THSTI workshop for maternal and child health investigators on AI driven solutions
Garbhavastha (गर्भावस्थभ), or pregnancy, invokes in a mother’s heart the first emotion to see the newborn someday, holding close to her. However, many mothers in India miss the realization of this dream as stillbirth and preterm birth (PTB) plague the country. So, to bring a healthy newborn to life, and avoid the complications of preterm or stillbirth, antenatal imaging remains essential. When the ultrasound allows the practitioner to visualize the fetus, it secures the baby’s and mother’s future by identifying any health issues.
It is what occupied the attention of researchers at THSTI on 5-6 March when a workshop on ‘Innovative Solutions for Maternal and Child Health Using Medical Image Analysis and Artificial Intelligence’ was conducted.
A part of collaborative efforts emerging from the GARBH-Ini and CALOPUS projects, the workshop entailed insightful discussions with expert panelists. GARBHINI-Ini, a unique collaborative interdisciplinary research initiative, investigates the multiple dimensions concerning preterm birth in India. While CALOPUS, an interdisciplinary UK-India collaboration, aims to automate the analysis of antenatal ultrasound images to allow the induction of required care for pregnant women in rural India. The common objective of improving antenatal care in India brought experts from the two groups together for two days, where they tried to address critical clinical queries.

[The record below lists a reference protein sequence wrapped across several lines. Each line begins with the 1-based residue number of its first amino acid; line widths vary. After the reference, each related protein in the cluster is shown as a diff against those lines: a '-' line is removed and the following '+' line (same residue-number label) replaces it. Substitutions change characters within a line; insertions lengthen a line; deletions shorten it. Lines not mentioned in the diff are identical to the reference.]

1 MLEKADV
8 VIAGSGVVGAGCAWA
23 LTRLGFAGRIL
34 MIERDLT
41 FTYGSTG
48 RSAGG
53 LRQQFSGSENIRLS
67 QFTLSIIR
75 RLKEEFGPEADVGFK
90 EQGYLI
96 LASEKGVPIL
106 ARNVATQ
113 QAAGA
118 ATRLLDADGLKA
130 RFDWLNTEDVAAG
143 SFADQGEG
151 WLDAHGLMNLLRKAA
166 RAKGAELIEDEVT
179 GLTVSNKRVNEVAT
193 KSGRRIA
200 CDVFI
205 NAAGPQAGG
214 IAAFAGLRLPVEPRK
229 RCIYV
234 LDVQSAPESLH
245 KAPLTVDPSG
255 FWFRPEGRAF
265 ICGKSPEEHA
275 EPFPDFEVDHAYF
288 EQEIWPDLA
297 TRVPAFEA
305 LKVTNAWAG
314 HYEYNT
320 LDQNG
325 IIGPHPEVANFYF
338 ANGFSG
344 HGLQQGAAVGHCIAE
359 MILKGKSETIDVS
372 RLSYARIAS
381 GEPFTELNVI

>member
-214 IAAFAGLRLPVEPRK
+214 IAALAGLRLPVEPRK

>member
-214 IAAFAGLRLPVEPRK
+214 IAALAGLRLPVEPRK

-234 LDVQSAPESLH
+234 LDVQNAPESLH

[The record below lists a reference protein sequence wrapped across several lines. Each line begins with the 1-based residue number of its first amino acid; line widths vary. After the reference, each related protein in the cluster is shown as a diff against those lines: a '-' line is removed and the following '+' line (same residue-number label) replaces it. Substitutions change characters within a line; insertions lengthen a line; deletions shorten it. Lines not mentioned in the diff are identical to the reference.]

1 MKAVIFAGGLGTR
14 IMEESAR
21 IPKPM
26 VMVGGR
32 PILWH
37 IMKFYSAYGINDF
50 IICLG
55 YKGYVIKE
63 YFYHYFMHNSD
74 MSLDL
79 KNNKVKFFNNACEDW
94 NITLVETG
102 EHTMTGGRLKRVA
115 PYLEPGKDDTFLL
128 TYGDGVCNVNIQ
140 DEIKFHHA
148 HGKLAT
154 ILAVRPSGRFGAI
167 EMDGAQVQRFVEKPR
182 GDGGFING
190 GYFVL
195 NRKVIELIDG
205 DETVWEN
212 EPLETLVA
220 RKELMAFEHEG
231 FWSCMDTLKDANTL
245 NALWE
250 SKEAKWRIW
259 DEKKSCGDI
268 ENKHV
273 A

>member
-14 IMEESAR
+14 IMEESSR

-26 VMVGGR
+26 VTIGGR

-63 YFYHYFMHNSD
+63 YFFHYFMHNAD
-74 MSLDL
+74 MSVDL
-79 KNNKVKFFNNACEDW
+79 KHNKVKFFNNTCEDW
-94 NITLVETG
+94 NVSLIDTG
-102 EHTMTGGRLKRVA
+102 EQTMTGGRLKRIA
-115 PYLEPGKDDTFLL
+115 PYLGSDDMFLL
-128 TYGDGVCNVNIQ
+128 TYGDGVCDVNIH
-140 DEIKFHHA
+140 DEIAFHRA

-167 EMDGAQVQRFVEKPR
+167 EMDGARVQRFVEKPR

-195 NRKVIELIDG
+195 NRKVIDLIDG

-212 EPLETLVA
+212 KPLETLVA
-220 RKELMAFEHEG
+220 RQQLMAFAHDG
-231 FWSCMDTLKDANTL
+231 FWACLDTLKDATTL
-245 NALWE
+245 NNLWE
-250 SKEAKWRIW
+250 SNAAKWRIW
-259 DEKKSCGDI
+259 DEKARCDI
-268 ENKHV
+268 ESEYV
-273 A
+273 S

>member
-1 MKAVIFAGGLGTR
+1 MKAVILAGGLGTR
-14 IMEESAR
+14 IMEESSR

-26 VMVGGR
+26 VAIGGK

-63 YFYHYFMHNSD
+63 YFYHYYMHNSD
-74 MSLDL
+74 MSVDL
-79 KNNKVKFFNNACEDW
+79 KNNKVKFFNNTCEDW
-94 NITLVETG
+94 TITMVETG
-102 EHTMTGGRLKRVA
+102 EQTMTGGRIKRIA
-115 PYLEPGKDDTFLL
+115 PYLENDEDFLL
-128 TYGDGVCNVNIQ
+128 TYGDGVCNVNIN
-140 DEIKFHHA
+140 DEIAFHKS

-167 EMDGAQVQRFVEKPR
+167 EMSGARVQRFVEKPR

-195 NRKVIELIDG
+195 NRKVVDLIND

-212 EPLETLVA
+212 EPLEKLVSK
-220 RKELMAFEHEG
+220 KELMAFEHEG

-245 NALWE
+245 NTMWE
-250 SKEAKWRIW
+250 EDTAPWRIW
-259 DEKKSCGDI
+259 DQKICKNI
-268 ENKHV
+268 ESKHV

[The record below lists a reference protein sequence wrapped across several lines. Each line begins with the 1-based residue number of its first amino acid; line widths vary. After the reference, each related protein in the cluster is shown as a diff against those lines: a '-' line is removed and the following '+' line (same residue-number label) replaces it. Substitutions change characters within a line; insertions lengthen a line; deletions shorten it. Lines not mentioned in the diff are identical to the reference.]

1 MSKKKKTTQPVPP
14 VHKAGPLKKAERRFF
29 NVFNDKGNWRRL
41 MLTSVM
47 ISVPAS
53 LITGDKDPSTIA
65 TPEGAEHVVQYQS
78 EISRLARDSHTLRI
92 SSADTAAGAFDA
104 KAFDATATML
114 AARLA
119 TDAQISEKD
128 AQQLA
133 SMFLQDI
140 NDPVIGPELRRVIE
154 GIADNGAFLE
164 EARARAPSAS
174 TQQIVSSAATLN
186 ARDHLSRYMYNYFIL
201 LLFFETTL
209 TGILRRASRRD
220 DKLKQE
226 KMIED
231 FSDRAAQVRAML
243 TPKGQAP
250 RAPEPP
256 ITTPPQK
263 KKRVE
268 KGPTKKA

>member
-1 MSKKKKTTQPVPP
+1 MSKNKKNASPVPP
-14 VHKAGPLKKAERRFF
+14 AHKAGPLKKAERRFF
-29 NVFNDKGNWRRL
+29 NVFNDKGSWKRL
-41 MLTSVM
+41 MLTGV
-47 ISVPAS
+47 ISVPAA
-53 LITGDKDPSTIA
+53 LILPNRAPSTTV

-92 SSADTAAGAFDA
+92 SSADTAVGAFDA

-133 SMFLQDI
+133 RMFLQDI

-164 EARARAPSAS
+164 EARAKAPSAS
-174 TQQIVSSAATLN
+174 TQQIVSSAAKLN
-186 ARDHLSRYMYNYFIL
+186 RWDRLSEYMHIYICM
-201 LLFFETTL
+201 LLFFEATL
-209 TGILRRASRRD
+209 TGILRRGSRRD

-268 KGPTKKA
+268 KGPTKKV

Beginning from the identification of clinical and public health problems affecting mother and child healthcare (MCH) through AI and image-based solutions, the discussions also took into consideration the possible biological issues which could also be resolved. The panel discussed the diagnostic, assistive, and predictive needs necessary for making the automated image analysis a routine practice. Moreover, the feasibility of imaging technology in rural India, where a rich overlap of cultural and social contexts and beliefs exists, was also discussed along with the possible challenges. As proposing and implementing a solution is only half the battle won, the panelists also discussed the working and impact of the solution. Consequently, the novel methods of evidence generation to fast track technology solutions to the clinic were also deliberated upon, besides the possible barriers and funding matters. With a firm foundation for discussion laid on Day 1, Day 2 brought the participants closer to the actual imaging aspect of innovation. Participants were given a peek to the necessary nuances of the image analysis toolbox and enlightened upon possible opportunities in solving healthcare problems. Finally, the innovative workshop culminated with a discussion on taking the crucial innovation to the real-world and hands-on training and implementation of image analysis.